In light of growing tensions between Iran and the Arab countries,  the Egyptian government daily Al-Ahram published an editorial harshly criticizing Iran and opposing a dialogue with it. The editorial contended that the Iranian regime was trying to escape internal pressures it is currently facing by exporting its domestic crises to the Arab countries and establishing an Iranian hegemony in the region - either through military intervention or by interfering with the media, politics and religion of the Arab countries. It further claimed that considering Iran's positions and conduct, the Arab League member countries must refuse to hold a dialogue with it.
Following are excerpts from the editorial: 
"It looks as if the growing internal tensions have prompted the Iranian regime to attempt to export its domestic crises to the Arab countries, as part of [its policy] of imposing an Iranian hegemony upon the region. It is no secret that Iran is facing internal conflicts and a growing popular pressure. The British daily The Guardian has publicized an incident which the Iranian authorities have been trying to hide from the media by every possible means, [namely] an Iranian citizen throwing a shoe [at Iranian President Mahmoud] Ahmadinejad during his recent visit to the city of Orumiyeh.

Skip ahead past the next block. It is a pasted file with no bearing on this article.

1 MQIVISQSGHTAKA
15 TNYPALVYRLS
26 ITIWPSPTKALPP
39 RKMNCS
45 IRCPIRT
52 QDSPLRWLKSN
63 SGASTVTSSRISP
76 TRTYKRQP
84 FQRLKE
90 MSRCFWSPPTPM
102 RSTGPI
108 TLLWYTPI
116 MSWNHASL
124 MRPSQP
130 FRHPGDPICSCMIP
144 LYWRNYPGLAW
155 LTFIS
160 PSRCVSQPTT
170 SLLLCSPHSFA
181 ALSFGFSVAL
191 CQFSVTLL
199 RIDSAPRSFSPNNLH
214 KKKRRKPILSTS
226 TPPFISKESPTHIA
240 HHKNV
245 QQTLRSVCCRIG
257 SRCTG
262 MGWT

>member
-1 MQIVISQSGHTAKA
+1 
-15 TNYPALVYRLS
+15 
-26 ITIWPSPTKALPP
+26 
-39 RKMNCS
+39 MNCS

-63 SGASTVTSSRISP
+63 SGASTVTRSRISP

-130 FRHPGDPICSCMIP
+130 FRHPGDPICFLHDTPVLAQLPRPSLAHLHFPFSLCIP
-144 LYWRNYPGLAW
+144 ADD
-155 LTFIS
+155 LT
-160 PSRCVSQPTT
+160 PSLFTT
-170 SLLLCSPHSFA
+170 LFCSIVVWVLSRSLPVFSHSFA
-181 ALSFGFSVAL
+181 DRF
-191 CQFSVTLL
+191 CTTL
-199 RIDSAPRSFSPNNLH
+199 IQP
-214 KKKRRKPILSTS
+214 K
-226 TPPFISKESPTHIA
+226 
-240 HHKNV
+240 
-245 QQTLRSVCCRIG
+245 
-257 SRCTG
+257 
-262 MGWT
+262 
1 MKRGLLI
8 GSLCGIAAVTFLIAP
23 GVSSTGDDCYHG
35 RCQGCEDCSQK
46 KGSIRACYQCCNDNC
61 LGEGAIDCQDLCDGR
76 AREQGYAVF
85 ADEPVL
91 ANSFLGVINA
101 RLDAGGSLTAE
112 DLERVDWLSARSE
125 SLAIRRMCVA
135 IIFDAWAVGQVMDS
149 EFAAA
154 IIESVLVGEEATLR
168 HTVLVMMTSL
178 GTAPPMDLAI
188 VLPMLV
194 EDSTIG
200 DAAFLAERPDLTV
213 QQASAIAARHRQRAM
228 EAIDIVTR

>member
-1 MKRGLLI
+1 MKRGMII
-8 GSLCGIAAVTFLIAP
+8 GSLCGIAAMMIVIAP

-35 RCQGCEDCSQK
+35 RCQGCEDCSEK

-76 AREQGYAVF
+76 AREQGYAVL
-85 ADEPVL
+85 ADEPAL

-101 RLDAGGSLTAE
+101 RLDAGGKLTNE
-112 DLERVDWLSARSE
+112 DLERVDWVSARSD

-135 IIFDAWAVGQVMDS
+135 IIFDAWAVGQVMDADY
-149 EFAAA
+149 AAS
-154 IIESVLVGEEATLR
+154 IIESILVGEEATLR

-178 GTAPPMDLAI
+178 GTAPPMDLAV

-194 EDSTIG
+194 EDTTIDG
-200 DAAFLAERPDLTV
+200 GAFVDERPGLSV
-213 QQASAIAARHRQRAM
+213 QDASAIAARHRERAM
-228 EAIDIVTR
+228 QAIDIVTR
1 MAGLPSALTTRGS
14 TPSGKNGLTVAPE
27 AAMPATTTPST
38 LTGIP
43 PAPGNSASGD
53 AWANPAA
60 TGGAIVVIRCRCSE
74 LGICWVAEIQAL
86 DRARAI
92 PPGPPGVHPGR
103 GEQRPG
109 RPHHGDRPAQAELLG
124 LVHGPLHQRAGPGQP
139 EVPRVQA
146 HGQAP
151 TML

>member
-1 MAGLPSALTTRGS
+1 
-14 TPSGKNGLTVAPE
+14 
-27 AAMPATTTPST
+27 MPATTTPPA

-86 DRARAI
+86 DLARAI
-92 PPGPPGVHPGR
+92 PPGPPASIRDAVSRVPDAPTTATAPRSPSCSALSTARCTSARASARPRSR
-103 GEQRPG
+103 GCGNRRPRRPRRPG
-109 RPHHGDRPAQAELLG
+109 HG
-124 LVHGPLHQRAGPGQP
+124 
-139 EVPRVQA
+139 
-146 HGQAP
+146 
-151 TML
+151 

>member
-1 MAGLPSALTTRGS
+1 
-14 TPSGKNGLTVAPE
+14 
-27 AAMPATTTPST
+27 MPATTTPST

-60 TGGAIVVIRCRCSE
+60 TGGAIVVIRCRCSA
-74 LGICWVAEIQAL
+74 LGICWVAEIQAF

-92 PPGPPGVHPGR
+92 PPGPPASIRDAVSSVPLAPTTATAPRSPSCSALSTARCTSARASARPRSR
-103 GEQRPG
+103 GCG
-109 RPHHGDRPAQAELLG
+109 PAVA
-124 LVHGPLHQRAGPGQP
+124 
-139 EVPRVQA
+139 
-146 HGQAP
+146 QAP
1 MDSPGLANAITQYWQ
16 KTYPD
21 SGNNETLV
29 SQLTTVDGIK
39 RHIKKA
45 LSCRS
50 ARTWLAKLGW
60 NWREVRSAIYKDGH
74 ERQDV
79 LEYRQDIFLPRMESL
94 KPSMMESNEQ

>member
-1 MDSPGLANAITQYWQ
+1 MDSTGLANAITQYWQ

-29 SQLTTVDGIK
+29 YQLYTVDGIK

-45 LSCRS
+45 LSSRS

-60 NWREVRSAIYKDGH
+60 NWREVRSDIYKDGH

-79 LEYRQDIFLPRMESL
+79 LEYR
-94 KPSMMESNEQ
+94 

"This incident shows how strong the internal pressure has become in Iran. Not less important is the [recent] rise in the [number of] acts of oppression [on the part of the Iranian regime] directed against anyone who dares to oppose it, even if this person is himself part of the regime. [Indeed,] bans have been imposed on several newspapers that promote what is called 'the reformist stream,' and a number of its supporters have been arrested. In addition, restrictions have been imposed on the freedom of opinion and expression, to the extent that the Iranian regime has implemented racist measures against the Sunni stream [in Iran]…
"The Iranian regime has resorted to escapism by exporting its internal crises to the Arab countries. This is done [in the following ways]:
- [The activation of] Shi'ite minorities that support [the Iranian regime] in several [Arab] countries.
- Open and direct intervention, including military intervention, as in the case of the occupation of the three UAE islands [Greater Tunb, Lesser Tunb, and Abu Moussa].
- Media pressure through provocative statements by senior officials, which undermine the sovereignty and stability of the Arab countries, e.g., the statement that the Kingdom of Bahrain is not an independent state but Iran's 14th province. 
- Political interference in Arab affairs through financing and exploiting some of the Palestinian elements, or through supporting the Polisario front in order to gain a foothold in Morocco. 
- Spreading Shi'a in predominantly Sunni Arab countries, which have never experienced an intra-Muslim rift [e.g., Egypt].